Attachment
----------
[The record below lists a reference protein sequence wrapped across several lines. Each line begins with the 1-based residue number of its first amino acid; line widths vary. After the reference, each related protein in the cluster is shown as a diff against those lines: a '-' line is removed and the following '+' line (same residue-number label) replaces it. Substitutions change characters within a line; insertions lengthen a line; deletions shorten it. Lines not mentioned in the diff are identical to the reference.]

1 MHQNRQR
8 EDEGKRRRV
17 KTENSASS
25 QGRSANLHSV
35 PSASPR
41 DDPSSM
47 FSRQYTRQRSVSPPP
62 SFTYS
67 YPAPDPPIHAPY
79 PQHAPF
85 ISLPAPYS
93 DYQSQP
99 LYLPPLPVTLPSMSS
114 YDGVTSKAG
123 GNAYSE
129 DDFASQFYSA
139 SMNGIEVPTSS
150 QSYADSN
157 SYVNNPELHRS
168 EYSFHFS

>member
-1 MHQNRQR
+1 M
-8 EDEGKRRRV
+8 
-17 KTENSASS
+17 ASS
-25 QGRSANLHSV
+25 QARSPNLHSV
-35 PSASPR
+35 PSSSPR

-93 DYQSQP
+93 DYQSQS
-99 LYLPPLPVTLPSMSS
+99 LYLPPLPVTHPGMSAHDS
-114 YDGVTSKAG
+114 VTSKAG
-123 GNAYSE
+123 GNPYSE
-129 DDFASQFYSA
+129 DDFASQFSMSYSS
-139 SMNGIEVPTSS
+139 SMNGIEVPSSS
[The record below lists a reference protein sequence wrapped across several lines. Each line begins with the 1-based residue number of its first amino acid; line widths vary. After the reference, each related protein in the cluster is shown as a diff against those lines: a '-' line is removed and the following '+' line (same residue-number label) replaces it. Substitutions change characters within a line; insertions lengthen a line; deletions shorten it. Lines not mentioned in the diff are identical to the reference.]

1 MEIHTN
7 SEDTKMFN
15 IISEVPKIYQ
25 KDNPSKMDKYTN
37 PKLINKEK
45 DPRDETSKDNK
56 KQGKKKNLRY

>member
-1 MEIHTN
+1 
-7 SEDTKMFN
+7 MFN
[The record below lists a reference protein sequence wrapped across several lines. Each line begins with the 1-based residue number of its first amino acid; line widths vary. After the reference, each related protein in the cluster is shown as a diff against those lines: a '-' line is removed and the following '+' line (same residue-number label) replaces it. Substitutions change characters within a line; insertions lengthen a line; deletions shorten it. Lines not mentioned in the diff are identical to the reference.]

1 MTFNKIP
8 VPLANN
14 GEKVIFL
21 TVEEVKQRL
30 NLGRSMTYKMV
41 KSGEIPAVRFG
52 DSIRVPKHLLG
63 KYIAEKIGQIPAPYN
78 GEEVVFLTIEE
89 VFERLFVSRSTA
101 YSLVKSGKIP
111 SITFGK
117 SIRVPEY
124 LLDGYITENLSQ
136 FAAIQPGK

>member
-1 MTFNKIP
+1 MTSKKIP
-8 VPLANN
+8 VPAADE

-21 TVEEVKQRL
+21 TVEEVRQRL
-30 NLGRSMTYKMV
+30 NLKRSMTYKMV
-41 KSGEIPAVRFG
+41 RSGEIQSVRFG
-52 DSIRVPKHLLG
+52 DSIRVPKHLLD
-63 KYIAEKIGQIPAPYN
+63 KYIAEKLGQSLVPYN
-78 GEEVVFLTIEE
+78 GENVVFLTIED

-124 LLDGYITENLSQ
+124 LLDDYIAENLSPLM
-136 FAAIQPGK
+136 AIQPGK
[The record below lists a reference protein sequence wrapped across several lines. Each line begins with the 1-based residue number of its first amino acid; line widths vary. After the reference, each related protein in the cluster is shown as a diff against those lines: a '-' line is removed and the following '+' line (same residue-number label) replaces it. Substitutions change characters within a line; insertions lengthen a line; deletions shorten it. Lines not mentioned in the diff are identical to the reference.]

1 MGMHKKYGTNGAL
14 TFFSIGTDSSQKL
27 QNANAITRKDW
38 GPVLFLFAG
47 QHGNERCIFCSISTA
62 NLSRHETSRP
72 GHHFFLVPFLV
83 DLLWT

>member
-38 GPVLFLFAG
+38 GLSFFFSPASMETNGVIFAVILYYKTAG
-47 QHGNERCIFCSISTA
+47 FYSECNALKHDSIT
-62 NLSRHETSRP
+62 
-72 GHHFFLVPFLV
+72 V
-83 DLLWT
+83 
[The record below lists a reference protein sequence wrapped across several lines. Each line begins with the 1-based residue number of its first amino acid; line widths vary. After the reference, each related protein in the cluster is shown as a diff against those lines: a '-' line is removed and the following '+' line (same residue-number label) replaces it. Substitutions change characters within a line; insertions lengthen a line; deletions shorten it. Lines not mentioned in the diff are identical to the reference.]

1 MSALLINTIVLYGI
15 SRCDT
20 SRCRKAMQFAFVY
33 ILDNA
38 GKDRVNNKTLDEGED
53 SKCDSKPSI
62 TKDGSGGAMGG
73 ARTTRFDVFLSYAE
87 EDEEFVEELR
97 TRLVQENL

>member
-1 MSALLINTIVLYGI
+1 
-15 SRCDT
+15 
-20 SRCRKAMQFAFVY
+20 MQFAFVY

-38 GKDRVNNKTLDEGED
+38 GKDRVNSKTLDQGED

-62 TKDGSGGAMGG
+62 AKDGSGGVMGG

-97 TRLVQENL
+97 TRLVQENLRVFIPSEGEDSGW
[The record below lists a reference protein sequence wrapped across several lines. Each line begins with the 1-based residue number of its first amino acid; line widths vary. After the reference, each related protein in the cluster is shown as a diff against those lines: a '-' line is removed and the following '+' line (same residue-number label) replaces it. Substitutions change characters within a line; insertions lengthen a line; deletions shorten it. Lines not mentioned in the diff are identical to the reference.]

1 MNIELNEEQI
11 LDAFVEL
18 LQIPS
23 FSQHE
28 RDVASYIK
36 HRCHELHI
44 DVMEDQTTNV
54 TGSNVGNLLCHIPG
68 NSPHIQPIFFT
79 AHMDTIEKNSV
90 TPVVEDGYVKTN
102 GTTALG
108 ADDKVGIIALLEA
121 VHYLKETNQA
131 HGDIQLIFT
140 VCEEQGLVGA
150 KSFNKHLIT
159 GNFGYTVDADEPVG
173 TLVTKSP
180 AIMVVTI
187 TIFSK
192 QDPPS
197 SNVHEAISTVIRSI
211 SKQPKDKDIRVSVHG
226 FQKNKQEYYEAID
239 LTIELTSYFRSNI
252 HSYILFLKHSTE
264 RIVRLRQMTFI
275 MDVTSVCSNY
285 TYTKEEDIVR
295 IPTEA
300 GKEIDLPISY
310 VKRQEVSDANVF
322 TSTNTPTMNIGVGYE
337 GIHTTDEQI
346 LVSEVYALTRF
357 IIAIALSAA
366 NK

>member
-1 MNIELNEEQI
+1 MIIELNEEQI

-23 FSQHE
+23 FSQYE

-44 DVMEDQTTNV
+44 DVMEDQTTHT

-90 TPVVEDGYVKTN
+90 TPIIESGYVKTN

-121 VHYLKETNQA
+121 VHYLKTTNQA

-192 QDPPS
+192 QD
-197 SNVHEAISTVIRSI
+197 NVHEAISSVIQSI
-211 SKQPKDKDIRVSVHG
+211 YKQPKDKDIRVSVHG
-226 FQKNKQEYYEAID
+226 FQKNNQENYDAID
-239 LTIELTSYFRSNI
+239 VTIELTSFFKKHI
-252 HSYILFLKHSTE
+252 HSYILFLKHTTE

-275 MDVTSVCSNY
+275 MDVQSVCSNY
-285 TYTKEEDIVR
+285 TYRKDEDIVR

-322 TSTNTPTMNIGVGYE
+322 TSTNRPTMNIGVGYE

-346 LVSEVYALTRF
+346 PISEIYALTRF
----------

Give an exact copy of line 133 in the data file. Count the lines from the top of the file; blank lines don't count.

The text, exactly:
-38 GKDRVNNKTLDEGED